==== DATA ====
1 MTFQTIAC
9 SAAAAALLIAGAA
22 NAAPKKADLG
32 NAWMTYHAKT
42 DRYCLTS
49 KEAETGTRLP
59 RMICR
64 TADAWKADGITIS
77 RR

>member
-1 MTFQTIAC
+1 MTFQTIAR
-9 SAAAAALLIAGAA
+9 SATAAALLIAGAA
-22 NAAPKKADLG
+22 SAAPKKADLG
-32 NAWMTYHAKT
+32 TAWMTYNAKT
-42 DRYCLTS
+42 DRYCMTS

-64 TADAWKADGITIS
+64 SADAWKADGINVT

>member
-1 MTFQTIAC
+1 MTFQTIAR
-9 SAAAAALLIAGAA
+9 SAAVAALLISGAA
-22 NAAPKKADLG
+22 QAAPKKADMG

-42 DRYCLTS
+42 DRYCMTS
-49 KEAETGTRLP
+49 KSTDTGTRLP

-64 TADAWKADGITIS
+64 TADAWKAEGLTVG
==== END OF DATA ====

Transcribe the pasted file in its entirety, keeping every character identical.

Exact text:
1 MTFQTIAC
9 SAAAAALLIAGAA
22 NAAPKKADLG
32 NAWMTYHAKT
42 DRYCLTS
49 KEAETGTRLP
59 RMICR
64 TADAWKADGITIS
77 RR

>member
-1 MTFQTIAC
+1 MTFQTIAR
-9 SAAAAALLIAGAA
+9 SATAAALLIAGAA
-22 NAAPKKADLG
+22 SAAPKKADLG
-32 NAWMTYHAKT
+32 TAWMTYNAKT
-42 DRYCLTS
+42 DRYCMTS

-64 TADAWKADGITIS
+64 SADAWKADGINVT

>member
-1 MTFQTIAC
+1 MTFQTIAR
-9 SAAAAALLIAGAA
+9 SAAVAALLISGAA
-22 NAAPKKADLG
+22 QAAPKKADMG

-42 DRYCLTS
+42 DRYCMTS
-49 KEAETGTRLP
+49 KSTDTGTRLP

-64 TADAWKADGITIS
+64 TADAWKAEGLTVG